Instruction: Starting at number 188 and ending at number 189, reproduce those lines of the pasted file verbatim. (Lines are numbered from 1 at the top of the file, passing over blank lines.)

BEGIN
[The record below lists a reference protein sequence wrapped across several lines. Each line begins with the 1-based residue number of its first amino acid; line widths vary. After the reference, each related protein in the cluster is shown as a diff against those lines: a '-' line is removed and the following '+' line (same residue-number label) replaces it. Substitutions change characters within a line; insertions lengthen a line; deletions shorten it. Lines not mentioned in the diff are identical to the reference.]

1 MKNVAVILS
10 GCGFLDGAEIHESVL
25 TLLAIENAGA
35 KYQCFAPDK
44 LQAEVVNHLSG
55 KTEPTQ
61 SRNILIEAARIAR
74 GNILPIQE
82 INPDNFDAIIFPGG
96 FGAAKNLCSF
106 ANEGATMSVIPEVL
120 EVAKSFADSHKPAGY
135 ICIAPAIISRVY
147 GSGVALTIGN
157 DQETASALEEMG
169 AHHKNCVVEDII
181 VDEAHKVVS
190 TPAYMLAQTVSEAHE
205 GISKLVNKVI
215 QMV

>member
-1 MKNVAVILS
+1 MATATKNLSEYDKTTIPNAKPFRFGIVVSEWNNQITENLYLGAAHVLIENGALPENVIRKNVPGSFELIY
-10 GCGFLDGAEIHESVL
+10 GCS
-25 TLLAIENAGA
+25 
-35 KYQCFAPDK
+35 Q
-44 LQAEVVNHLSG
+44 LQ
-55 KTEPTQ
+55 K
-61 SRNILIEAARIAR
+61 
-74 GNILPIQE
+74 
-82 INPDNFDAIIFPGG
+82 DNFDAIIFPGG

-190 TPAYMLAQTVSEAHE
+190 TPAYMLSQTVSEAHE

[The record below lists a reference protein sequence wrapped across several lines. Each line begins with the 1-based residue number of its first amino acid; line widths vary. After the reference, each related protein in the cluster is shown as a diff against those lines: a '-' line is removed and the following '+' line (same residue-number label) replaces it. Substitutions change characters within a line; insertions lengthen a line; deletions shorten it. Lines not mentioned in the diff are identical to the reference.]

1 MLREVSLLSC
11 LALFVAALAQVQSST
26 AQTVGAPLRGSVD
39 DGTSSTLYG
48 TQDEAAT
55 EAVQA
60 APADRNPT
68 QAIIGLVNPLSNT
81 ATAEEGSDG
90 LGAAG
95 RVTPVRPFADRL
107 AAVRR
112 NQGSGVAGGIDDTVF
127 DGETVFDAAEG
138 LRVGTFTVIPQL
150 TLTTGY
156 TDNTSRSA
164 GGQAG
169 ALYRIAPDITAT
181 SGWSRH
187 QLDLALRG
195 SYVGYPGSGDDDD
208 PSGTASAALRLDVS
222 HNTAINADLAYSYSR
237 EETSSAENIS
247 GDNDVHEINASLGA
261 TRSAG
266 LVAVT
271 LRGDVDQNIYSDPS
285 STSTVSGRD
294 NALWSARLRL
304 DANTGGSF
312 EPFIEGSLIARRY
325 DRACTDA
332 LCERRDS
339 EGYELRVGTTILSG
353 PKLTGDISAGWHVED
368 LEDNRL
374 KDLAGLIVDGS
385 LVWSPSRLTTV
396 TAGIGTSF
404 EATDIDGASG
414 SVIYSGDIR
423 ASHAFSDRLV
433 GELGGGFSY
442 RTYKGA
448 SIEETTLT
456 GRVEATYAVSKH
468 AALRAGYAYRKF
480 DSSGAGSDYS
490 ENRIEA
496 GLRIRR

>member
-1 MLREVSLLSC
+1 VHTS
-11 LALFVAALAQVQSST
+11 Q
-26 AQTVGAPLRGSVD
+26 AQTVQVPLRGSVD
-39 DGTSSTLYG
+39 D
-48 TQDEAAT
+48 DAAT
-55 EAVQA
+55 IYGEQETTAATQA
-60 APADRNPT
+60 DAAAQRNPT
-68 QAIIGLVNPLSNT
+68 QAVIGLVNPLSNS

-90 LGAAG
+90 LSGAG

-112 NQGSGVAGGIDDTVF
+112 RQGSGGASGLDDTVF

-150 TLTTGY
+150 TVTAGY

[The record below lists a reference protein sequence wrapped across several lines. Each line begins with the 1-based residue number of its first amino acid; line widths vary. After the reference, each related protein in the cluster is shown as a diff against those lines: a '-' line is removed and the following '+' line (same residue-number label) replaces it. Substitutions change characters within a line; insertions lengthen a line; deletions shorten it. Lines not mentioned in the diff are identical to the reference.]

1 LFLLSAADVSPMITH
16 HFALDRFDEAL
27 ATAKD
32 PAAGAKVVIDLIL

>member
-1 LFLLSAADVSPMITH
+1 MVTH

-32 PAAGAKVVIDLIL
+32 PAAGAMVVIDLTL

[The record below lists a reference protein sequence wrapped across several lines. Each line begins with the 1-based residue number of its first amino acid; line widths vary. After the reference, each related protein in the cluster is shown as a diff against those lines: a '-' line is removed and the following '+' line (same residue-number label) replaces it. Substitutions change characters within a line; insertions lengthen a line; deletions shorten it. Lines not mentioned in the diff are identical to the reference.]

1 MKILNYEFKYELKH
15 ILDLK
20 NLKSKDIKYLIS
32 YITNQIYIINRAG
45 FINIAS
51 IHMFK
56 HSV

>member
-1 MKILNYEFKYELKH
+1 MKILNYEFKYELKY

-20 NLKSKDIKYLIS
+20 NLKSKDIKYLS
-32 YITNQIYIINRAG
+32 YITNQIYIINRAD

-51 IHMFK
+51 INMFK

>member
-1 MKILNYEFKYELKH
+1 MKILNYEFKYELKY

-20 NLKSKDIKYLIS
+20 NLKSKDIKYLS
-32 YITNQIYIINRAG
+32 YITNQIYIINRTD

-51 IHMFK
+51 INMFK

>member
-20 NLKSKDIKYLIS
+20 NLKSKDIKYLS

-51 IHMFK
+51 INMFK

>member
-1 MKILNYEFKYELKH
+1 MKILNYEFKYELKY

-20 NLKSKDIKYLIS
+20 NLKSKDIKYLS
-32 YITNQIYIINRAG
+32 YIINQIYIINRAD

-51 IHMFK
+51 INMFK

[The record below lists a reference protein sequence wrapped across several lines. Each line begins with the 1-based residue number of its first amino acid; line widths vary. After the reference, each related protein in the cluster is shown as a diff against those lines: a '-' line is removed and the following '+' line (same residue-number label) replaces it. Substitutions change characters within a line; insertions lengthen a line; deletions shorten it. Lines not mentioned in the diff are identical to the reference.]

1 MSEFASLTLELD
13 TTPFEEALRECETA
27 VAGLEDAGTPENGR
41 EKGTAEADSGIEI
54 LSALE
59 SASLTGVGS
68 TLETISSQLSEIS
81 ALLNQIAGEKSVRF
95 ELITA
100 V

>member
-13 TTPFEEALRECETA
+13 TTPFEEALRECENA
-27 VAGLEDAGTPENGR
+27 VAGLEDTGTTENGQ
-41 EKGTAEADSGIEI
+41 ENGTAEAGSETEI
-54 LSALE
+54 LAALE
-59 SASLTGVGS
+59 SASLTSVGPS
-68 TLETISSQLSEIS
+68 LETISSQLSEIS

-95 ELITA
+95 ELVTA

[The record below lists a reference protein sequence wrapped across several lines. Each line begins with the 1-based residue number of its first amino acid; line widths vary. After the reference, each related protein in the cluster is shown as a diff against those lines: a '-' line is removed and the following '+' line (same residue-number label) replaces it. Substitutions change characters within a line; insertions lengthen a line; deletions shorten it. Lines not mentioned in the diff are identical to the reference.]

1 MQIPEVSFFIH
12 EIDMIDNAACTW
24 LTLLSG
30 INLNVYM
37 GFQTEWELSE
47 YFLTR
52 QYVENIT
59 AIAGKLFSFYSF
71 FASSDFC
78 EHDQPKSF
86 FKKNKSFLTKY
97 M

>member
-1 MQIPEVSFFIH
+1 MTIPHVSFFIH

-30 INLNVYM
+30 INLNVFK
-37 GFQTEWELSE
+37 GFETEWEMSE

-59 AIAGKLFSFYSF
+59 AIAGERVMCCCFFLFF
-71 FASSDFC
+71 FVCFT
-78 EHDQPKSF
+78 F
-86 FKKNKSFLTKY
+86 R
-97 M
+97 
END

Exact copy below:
+54 LAALE
-59 SASLTGVGS